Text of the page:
I don't understand why so many mothers who are prone to getting their feelings hurt by the same people at family gatherings will continue to attend them only to experience the same problems year after year?...

At some point you would think that a mother will see that the tensed environment she keeps taking her children into is not good for them. Eventually, your little toddler will become a teen and will ask, "Why do we go to these things Mom, because you know all you are going to do is get mad at everybody?"

By the time your child becomes a man or woman, he or she will have heard or saw so much negativity from you that he or she will most likely avoid the drama altogether. So don't bother to ask, "Why don't you ever come to the get-togethers?" If your son or daughter grows up not to be fearful of hurting your feelings, he or she will probably say (or may have already said,) "I don't enjoy being around certain family members and I am not going to force myself to like being around people that don't like you or me." If this is ever said or something similar, accept it coming from your son or daughter. Don't try to force them to go to a family event that they wouldn't enjoy no matter how important it means to you.

Sometimes sons and daughters can be great counselors for parents in crisis because they talk about issues that we, as parents, try to avoid. Maybe your son or daughter has a point. It would be wise to listen and respect their opinions.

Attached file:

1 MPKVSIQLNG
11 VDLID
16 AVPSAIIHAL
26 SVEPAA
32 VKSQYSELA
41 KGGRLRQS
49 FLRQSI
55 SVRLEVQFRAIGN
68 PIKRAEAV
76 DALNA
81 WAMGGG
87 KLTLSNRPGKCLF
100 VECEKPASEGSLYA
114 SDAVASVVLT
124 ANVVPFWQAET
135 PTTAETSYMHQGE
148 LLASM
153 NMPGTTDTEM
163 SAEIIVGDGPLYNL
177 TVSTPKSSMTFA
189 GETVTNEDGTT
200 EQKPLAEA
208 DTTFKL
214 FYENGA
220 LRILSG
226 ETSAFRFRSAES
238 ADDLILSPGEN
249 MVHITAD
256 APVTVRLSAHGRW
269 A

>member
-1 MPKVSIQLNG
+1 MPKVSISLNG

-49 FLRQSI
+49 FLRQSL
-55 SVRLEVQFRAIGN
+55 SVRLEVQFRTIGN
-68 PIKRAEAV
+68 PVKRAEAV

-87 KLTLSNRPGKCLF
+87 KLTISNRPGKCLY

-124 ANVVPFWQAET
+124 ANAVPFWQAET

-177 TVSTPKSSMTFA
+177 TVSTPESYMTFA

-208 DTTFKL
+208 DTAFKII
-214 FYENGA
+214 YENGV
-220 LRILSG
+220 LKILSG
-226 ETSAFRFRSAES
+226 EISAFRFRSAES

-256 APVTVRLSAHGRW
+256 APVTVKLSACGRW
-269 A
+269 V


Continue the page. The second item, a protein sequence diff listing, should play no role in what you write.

Get the book wherever books are sold online and if you don't see this book, recommend it to the store.  Nicholl McGuire is also the author of Laboring to Love an Abusive Mate, Tell Me Mother You're Sorry and other self improvement nonfiction books.

2-4 Unconsciously Programming People to do Evil - serious videos


Tuesday

10 Mistakes Parents Do that Spoil Their Adult Children

You may have witnessed your mother, father or a guardian do some things that were questionable in how they raised you or other siblings.  You may have vowed you wouldn’t do what they did with your own.  Yet, to be sure, you might want to use the following as a checklist on what you may or may not be doing to enhance your relationship with your teenagers and/or adult children.

http://parentsbabieschildren.blogspot.com

1 – Staying with your spouse for the sake of your children.  You know that you don’t want to be with your spouse anymore, but you stay because of the children.  This kind of thinking causes more harm than good.  The reason is you are not emotionally available to your children like you think.  You aren’t happy and everyone knows it.  Your anger outbursts, sadness, impatience, and other negative behaviors your children are experiencing.  Do yourself and everyone a big favor, put a genuine smile on your face for once and find a place that brings you peace and makes your children feel welcome.  In time, you and your spouse will agree it was the best decision for the both of you.

2 – Loving them more than you.  You didn’t receive the love from your spouse that you needed, so you yearn for that love from your children.  You expect them to call you everyday, take care of you, spend time with you, and some of you are actually doing some things that won’t be mentioned here, but you know what they are.  Stop.  Make up in your mind to stop seeking attention from your children.  They will never be able to give you the love that a spouse can give.  By behaving in these ways, you are hurting your children and eventually you will have to face the consequences of your actions.  If you ever wonder why some families have so many problems with their children and grandchildren it is usually because parents have a perverted way of expressing their love toward their children.